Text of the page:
The temperature and salinity characteristics of Puget Sound and Strait of Juan de Fuca based on the M. V. CATALYST observations of 1932 to 1942

A 1956 thesis submitted in partial fulfillment ot the requirement for degree of Master of Science, University of Washington

Exerpt from 1.1 History and purpose of investigation 

Until recent years the temperature and salinity characteristics of Puget Sound and adjacent waters have been known only in a general way. This was in part due to lack of facilities for making a series of continuous observations of a detailed nature. In 1951 the former Oceanographic Laboratories, now the Department of Oceanography of the University of' Washington, was established and in 1952 an oceanographic veseel, the M. V. CATALYST, was put into service. Subsequently temperature, salinity, and other water properties were measured, at first intermittently, but on a more or less regular and continuing basis until early 1942. The oceanographic program was inactive during the war years 1942 to 1946. Beginning in 1948 field work was resumed on a limited scale using the School of Fisheries vessel M. V. Oncorhynchus, and this program was intensified with the acquisition of the M. V. BROWN BEAR in 1952, ten years after the withdrawal of the CATALYST. The coordination of the early CATALYST findings has been needed to ilucidate the physical oceanography of the region and to serve as a guide to future studies.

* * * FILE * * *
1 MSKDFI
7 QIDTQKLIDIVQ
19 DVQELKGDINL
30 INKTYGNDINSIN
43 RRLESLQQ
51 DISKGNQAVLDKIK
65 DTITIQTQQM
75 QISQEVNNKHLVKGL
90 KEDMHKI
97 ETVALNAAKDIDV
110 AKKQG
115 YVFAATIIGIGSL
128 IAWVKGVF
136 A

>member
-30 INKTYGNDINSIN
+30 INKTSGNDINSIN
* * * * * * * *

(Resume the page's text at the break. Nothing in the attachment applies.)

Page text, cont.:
The study outlined herein was started in 1949-50 and resumed in 1955-56 and is intended as a contribution to the coordination and analysis of the temperature and salinity data whioh have been collected. It is a descriptive study of the time and space distributions of the temperature and salinity of Puget Sound and adjacent waters. Its aims are three: (1) To organize and process the available data collected from 1932 to 1942 into a convenient form to aid other workers on the physical structure of the waters of the region; (2) To determine and interpret the seasonal changes that occur in different parts of the water column and area; and (3) To set up a basis for comparing future similar observations and to serve as a background for their detailed use. With this three-fold purpose, the limits of the study were arbitrarily set to exclude details which will merit separate studies as supplementary data become available. Although certain of the observations made during the period 1948-55 are referred to in explaining or extending the earlier information, no analysis of these later data per se has been attempted. 

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